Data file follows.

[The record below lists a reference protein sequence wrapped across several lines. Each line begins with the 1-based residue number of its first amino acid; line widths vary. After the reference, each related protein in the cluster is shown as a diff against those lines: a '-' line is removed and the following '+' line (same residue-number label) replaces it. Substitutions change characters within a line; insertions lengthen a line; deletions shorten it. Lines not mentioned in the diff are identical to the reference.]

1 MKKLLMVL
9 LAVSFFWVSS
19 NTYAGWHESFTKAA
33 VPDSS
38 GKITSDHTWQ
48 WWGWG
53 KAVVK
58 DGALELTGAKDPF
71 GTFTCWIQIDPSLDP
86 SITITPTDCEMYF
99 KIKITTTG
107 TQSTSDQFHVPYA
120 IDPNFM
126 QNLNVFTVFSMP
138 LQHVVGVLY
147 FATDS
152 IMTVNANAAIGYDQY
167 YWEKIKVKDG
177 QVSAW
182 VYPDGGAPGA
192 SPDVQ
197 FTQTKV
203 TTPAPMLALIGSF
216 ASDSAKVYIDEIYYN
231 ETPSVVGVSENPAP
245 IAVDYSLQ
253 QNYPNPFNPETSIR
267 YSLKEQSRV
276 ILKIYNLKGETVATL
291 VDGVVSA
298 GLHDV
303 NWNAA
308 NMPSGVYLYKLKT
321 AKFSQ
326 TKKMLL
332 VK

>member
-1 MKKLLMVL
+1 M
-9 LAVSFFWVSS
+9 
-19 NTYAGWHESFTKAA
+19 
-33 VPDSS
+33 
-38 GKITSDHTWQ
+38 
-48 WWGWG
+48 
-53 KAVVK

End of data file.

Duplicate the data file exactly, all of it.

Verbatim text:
[The record below lists a reference protein sequence wrapped across several lines. Each line begins with the 1-based residue number of its first amino acid; line widths vary. After the reference, each related protein in the cluster is shown as a diff against those lines: a '-' line is removed and the following '+' line (same residue-number label) replaces it. Substitutions change characters within a line; insertions lengthen a line; deletions shorten it. Lines not mentioned in the diff are identical to the reference.]

1 MKKLLMVL
9 LAVSFFWVSS
19 NTYAGWHESFTKAA
33 VPDSS
38 GKITSDHTWQ
48 WWGWG
53 KAVVK
58 DGALELTGAKDPF
71 GTFTCWIQIDPSLDP
86 SITITPTDCEMYF
99 KIKITTTG
107 TQSTSDQFHVPYA
120 IDPNFM
126 QNLNVFTVFSMP
138 LQHVVGVLY
147 FATDS
152 IMTVNANAAIGYDQY
167 YWEKIKVKDG
177 QVSAW
182 VYPDGGAPGA
192 SPDVQ
197 FTQTKV
203 TTPAPMLALIGSF
216 ASDSAKVYIDEIYYN
231 ETPSVVGVSENPAP
245 IAVDYSLQ
253 QNYPNPFNPETSIR
267 YSLKEQSRV
276 ILKIYNLKGETVATL
291 VDGVVSA
298 GLHDV
303 NWNAA
308 NMPSGVYLYKLKT
321 AKFSQ
326 TKKMLL
332 VK

>member
-1 MKKLLMVL
+1 M
-9 LAVSFFWVSS
+9 
-19 NTYAGWHESFTKAA
+19 
-33 VPDSS
+33 
-38 GKITSDHTWQ
+38 
-48 WWGWG
+48 
-53 KAVVK